Image: Fraser with Carter. From Wikipedia. Like two peas in a pod.
If Australians had to find a PM to equate to Obama, Malcolm Fraser would be a natural. He would probably be flattered by the comparison, as ideologically they are very similar. The trouble was that he led the conservative Liberal Party. These days he is mainly remembered as a constant critic of every Liberal leader since he lost power, losing his trousers in a seedy Memphis hotel, and being the ‘principal architect’ in the installation of Mugabe as Zimbabwean leader.
Mal has become well known over the years for his disparaging ‘recollections’ of prominent Liberal Party members that seem never to have happened. It appears that his memoirs follow the same path. A review of them appears in today’s “Australian,” which is actually scathing, and deservedly so:
MALCOLM Fraser's memoirs, co-authored with Margaret Simons, are the most error-riddled, factually unreliable, tendentious, consistently nasty and overall disgraceful political memoirs I have ever read. Naturally they won the NSW Premier's Literary Award.
This infamous award demonstrates why the Premier's Literary Awards should be abolished. In their nonfiction section, at least, they are not about literature but promoting ideological conformity.
Fraser was prime minister from 1975 to 1983. In office, he had the reputation of being an arrogant, right-wing bully. Later, he decided to reshape himself as a grand man of the Left.
I don't doubt his motives, though it is noteworthy that you get a lot more comfort, certainly more awards, on the Left.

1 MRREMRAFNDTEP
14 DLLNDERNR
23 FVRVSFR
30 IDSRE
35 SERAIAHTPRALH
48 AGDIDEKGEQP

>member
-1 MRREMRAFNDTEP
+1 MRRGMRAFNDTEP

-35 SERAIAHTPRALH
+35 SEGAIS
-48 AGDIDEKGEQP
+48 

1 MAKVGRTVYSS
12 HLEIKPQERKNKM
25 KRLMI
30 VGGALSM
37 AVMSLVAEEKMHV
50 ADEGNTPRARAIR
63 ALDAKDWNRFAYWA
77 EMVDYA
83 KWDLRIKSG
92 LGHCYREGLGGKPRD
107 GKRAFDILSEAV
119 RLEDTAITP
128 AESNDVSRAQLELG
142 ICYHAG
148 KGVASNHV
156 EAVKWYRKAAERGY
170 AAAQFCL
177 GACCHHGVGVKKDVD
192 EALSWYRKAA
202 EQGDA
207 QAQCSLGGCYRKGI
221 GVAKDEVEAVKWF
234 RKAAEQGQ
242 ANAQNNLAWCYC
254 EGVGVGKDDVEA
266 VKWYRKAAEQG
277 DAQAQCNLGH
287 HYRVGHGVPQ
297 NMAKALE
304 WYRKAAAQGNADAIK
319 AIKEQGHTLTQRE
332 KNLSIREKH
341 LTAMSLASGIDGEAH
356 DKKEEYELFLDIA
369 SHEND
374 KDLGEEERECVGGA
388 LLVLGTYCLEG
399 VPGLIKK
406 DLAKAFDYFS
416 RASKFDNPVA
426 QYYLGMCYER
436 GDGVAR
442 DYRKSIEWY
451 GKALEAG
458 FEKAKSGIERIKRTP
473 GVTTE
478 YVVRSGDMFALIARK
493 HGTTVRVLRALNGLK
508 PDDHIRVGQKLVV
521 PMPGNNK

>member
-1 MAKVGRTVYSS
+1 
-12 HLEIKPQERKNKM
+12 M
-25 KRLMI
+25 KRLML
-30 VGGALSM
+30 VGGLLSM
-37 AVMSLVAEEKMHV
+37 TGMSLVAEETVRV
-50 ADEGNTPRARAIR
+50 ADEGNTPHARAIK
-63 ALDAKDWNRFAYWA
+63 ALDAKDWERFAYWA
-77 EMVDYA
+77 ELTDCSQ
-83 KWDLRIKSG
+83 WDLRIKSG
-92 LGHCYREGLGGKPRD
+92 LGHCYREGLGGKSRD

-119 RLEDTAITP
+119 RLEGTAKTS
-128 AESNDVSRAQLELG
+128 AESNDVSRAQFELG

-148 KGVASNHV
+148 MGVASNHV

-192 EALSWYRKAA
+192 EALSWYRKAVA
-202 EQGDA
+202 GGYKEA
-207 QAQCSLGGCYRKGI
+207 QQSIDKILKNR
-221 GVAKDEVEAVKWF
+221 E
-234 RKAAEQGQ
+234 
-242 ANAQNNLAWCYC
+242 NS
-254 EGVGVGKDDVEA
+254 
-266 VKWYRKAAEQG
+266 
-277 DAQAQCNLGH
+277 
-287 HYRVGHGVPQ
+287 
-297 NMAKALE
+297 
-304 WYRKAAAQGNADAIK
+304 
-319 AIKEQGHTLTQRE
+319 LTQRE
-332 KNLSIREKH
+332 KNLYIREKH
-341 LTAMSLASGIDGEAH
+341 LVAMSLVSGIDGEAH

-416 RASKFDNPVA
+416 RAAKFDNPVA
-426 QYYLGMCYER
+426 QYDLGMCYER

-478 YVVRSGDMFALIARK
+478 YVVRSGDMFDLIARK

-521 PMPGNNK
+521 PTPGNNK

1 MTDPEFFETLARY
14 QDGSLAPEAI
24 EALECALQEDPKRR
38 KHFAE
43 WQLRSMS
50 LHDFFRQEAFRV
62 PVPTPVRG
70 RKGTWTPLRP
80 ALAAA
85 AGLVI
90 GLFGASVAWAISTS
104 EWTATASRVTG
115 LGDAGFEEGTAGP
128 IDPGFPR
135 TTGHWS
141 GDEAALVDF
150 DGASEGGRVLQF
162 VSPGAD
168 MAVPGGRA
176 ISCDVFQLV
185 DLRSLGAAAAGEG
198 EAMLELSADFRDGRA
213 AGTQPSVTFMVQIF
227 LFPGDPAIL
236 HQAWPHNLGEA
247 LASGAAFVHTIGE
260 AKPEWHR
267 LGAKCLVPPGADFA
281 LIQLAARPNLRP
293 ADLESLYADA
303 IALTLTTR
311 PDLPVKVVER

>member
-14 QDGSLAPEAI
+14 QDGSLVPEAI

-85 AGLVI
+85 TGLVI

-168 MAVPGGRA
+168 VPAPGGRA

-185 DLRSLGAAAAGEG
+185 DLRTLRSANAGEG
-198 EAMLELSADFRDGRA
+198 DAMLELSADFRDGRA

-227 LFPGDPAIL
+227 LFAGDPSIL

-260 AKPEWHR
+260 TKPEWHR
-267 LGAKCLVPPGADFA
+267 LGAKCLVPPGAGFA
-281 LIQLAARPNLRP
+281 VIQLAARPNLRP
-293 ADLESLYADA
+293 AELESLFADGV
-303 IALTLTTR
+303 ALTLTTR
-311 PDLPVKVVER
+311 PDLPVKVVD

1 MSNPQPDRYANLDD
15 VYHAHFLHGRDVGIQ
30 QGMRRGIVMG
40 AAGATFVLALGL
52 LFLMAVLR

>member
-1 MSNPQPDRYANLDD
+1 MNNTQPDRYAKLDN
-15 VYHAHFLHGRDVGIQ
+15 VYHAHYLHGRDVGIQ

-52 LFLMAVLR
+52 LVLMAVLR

Fraser now has the attraction for the Left of any radical convert. Metaphorically, he has crossed the Berlin Wall, except he went from West to East. The Left is constantly surprised that it dominates the culture in Australia but is repeatedly rejected by voters. In truth, it dominates the culture only because of its stranglehold on taxpayers' funds, such as these awards. John Howard's memoir - the bestselling political autobiography in our history - is truly popular. It will be fascinating to see if it wins any of these wretchedly compromised awards. Fraser's visceral hatred of Howard and his relentless denigration of him, often with highly dubious stories, along with Fraser's support of free entry for the boatpeople, more than anything else endear him to the Left.
Fraser's book contains some astounding factual errors. Two among many that Gerard Henderson has pointed out are that Fraser cannot even remember how many elections he won, claiming four, when in fact he won three. Fraser also claims George Orwell's book Nineteen Eighty-Four was inspired by British society of the 1950s whereas it was a satire of East European communist dictatorships. Henderson might have pointed out further that as Orwell died in January 1950 and Nineteen Eighty-Four was published two years before that, he couldn't have been inspired by much in the 50s. …..
… An even more bizarre claim Fraser makes, in rationalising his support for the Vietnam War, is that he did not know until 1995 of the US involvement in the coup against South Vietnam's president Ngo Dinh Diem in 1963.
Fraser was Australia's defence minister at the end of the 60s. If he didn't know about the US involvement he was surely the worst informed defence minister in the history of this country or any other.
The US involvement was absolutely common knowledge, a routine part of any discussion of Vietnam in those days. Morris West, Australia's bestselling author at that time, wrote a novel about the American role in the coup, The Ambassador, which sold more than a million copies. …
… His scabrous slanders of Howard, the worst based only on his memory and backed up by no corroborating testimony or documentation, reveal a nastiness of spirit remarkable even in the ego-mad world of Australian politics. This shameful book deserves no awards.Well worth reading.